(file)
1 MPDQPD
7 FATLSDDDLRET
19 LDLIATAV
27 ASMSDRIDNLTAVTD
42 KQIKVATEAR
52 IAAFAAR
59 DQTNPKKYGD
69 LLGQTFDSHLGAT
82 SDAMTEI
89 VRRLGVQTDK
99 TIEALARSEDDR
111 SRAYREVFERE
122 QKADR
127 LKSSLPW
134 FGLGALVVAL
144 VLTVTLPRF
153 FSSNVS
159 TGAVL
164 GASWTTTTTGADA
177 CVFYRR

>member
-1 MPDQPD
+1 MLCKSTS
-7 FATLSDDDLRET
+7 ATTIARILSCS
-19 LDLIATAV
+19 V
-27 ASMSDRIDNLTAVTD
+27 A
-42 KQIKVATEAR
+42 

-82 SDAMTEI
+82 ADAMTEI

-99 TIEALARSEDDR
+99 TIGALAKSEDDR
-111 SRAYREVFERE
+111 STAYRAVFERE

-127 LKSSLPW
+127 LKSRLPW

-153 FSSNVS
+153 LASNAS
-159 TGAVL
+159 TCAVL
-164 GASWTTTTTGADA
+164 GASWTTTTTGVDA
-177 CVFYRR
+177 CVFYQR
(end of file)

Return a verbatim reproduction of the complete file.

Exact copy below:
1 MPDQPD
7 FATLSDDDLRET
19 LDLIATAV
27 ASMSDRIDNLTAVTD
42 KQIKVATEAR
52 IAAFAAR
59 DQTNPKKYGD
69 LLGQTFDSHLGAT
82 SDAMTEI
89 VRRLGVQTDK
99 TIEALARSEDDR
111 SRAYREVFERE
122 QKADR
127 LKSSLPW
134 FGLGALVVAL
144 VLTVTLPRF
153 FSSNVS
159 TGAVL
164 GASWTTTTTGADA
177 CVFYRR

>member
-1 MPDQPD
+1 MLCKSTS
-7 FATLSDDDLRET
+7 ATTIARILSCS
-19 LDLIATAV
+19 V
-27 ASMSDRIDNLTAVTD
+27 A
-42 KQIKVATEAR
+42 

-82 SDAMTEI
+82 ADAMTEI

-99 TIEALARSEDDR
+99 TIGALAKSEDDR
-111 SRAYREVFERE
+111 STAYRAVFERE

-127 LKSSLPW
+127 LKSRLPW

-153 FSSNVS
+153 LASNAS
-159 TGAVL
+159 TCAVL
-164 GASWTTTTTGADA
+164 GASWTTTTTGVDA
-177 CVFYRR
+177 CVFYQR